According to Yergin and Stanislaw (80), SOE (State Owned Enterprises) signified the epitome of advanced economics. Therefore, for developing nations, such organizations (SOE) would be the only avenue for attaining development because private entities cannot raise vast amounts of capital at an instance. SOE’s were also seen to advocate for the good of a nation rather than an individual’s interest (Yergin and Stanislaw 81). Furthermore, the SOE’s would have qualified personnel employed by merit and not from patronage or lineage. In summary, the SOE’s were seen as organizations that would birth a nation’s identity and also spur economic development.
The SOE’s in developing nations encountered numerous problems in their set up and operation. First, there was poor coordination in their operations that led to many entities performing poorly financially or loosing resources. In turn, they were not performing functions they were intended to do. Second, some industries controlled by SOE started off at a disadvantage in comparison to established low-cost imports (Yergin and Stanislaw 82). This made it hard for them to attain profitability, or even break even. Lastly, the SOE’s were in many forms and had neither working capital nor autonomy. This made the execution of plans, and coordination operations difficult.
The strategy for privatization was enabling many public utilities and state owned corporates to be handled by groups, individuals, or parties for the aim of profit. This strategy of widening the ownership resulted in many people having a stake in public property; hence increased responsibility. Further, the strategy would limit the role of the government making the process of privatization irreversible (Yergin and Stanislaw 122). Also, in privatization, corporations would be extra efficient and have value in their offerings. Thus, according to Yergin and Stanislaw (122) the government share of GDP would reduce in privatization. Examples of companies corporatized and privatized include; British Steel, and British Telcom, In British Telcom, the negative impact was that the company could not be valued accurately because it did not know which of its operations were profitable. However, the merit was that operations in the company were standardized, efficient, and profitable (Yergin and Stanislaw 123). Another example is British steel, where privatization resulted in an increase in productivity and rationalization of facilities as an advantage. As a disadvantage, privatization resulted in a drastic reduction of the labor force, and foreigners having a stake in the company.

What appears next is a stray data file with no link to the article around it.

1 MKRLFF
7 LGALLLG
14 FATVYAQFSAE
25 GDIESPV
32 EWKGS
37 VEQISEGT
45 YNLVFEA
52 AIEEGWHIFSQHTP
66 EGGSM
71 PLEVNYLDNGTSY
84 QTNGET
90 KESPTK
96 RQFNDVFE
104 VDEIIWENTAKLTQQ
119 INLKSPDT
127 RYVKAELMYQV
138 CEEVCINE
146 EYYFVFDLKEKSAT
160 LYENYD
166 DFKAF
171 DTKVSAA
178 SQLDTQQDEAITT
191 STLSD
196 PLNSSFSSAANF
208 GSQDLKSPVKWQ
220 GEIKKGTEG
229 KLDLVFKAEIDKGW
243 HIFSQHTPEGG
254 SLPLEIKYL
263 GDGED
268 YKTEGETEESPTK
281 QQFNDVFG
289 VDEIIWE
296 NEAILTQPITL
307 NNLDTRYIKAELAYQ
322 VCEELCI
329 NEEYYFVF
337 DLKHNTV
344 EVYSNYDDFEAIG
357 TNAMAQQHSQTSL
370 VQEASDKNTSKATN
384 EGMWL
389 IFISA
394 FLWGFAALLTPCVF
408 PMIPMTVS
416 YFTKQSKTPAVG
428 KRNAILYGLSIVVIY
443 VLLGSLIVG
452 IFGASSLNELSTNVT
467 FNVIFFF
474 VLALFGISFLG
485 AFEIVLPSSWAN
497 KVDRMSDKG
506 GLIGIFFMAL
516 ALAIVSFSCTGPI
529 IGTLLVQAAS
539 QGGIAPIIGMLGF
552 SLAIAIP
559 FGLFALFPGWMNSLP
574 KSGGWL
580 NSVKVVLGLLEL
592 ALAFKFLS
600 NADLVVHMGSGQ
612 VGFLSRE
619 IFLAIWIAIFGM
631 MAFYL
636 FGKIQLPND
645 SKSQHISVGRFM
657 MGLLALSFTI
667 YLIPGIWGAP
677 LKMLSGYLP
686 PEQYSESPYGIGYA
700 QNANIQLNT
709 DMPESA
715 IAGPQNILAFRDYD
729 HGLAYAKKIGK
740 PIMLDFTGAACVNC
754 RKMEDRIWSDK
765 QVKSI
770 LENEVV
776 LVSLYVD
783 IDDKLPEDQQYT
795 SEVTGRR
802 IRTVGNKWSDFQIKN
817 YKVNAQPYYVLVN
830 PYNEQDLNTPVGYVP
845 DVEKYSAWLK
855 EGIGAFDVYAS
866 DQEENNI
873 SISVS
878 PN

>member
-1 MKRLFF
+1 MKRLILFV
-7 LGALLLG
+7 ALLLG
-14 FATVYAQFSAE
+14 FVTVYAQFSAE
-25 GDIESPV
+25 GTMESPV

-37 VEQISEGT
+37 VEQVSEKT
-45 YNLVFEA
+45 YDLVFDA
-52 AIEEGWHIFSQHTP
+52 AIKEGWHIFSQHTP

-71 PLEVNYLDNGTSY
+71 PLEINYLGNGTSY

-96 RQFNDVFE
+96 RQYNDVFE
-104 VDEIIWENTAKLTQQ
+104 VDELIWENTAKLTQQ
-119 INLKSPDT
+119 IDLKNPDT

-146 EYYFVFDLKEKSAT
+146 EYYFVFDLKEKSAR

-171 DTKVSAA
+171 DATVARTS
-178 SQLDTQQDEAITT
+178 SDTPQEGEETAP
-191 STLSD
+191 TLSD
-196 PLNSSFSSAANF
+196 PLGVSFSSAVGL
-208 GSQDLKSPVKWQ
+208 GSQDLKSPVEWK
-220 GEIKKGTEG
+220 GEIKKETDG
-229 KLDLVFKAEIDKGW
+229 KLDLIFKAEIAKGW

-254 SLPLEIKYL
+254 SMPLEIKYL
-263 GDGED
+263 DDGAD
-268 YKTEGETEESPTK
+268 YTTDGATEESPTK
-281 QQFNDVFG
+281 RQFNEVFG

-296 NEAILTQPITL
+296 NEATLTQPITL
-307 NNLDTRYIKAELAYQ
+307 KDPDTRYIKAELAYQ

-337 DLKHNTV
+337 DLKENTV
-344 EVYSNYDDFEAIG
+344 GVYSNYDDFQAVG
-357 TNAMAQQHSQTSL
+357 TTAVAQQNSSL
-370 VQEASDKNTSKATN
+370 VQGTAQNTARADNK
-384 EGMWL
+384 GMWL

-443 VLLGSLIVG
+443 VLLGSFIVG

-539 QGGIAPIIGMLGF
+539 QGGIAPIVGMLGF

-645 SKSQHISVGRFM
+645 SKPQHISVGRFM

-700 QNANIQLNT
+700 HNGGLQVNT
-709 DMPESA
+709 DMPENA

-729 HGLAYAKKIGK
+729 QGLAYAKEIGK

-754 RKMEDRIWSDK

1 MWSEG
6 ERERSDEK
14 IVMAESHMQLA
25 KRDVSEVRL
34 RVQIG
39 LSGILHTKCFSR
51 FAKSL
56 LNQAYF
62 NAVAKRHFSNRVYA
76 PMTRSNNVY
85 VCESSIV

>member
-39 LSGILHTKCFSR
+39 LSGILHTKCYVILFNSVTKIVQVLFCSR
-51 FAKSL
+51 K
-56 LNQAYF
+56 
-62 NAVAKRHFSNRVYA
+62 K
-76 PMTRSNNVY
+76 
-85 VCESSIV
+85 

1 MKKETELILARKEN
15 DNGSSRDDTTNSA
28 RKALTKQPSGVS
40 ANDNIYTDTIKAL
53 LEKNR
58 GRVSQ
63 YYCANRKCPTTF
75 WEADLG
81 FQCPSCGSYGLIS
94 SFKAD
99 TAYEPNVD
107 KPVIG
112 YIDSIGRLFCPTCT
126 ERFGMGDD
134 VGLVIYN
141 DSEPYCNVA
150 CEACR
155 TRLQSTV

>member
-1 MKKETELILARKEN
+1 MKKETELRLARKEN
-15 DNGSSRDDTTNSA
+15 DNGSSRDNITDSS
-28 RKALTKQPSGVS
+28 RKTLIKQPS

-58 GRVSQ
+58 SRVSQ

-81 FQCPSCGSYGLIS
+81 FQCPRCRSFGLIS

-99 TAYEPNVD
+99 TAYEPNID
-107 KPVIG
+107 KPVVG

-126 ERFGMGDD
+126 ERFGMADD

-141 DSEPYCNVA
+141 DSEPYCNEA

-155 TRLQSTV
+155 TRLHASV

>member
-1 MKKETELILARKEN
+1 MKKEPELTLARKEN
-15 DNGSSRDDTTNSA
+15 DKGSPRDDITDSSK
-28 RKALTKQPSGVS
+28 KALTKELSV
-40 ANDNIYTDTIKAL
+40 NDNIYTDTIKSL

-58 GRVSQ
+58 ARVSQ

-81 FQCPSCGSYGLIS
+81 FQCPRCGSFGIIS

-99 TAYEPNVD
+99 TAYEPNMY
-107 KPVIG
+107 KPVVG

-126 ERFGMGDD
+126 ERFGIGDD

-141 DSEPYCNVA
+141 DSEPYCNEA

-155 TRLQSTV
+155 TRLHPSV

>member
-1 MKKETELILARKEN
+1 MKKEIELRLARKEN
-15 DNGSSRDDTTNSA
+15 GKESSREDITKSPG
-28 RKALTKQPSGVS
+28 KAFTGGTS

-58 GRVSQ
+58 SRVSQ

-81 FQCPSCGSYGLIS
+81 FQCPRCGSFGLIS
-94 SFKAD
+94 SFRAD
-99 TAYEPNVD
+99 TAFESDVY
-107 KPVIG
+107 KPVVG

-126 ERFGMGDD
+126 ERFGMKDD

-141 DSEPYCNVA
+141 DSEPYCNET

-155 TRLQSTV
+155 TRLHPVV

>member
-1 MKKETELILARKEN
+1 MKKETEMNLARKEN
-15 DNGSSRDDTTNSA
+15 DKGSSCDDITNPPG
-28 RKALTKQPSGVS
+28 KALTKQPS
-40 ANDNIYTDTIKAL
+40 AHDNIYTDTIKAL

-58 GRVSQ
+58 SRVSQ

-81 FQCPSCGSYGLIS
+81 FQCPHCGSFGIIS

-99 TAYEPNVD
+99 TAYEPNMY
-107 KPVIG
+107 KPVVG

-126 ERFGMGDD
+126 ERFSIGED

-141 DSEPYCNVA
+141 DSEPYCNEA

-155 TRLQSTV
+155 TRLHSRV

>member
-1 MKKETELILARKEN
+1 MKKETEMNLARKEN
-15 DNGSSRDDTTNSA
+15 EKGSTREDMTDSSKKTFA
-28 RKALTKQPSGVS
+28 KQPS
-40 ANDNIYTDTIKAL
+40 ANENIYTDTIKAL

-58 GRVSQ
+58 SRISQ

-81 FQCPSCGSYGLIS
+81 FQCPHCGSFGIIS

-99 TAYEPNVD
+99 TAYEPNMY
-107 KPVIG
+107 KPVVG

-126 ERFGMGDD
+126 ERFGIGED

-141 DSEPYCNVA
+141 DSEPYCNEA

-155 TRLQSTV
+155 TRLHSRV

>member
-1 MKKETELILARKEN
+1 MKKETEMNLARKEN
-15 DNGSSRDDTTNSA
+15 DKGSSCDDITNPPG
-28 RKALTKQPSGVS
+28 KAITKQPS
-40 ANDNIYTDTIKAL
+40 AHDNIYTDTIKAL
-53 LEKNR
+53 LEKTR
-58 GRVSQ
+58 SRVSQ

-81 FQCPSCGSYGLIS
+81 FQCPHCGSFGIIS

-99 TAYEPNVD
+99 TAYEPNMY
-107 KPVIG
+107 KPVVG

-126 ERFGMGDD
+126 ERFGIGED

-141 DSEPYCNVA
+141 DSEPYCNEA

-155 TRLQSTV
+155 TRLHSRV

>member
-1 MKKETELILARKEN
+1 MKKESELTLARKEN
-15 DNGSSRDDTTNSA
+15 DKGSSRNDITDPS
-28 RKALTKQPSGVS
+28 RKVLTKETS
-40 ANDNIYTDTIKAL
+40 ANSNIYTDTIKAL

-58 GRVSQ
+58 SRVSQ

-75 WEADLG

The relationship between the private sector and the procurement process in the US defense industry is effective. This is because contracting is highly structured and restricted in USA. This is advantageous where both parties involved can lay out their interests, and once there is an agreement, contracting and purchasing can commence. In USA, there is no single party that would determine the terms of the procurement; hence both parties are free to expand on what they require, and negotiate on a suitable fee. Thus, in the defense industry where the government looks for quality offerings at a suitable fee, they can negotiate with the private sector in hammering a deal that would result in timely delivery of cost effective equipment. This can be done in secrecy, a situation that is beneficial to the defense department.
In helping the economy recover, the defense industry should not have the additional goal of increasing overall spending. Increasing overall spending is a quick-fix to a perceived problem. However, this results in creating a negative surplus in government expenditure where an accumulation, through continued over- spending, results in increased debts. Therefore, a country operating under increased overall spending would result in the economy shrinking because the government would have grown much larger, and poor purchasing power in the economy. The purchasing power is affected through the Deficit-Hawk argument where the presence of a deficit in the budget increases spending by consumers hence improving the purchasing power. However, when government increases spending, the deficits are covered resulting in affecting the purchasing power.
Yergin, Daniel, and Joseph Stanislaw. The Commanding Heights: The Battle for the World Economy. New York: Simon & Schuster. (1998). Print.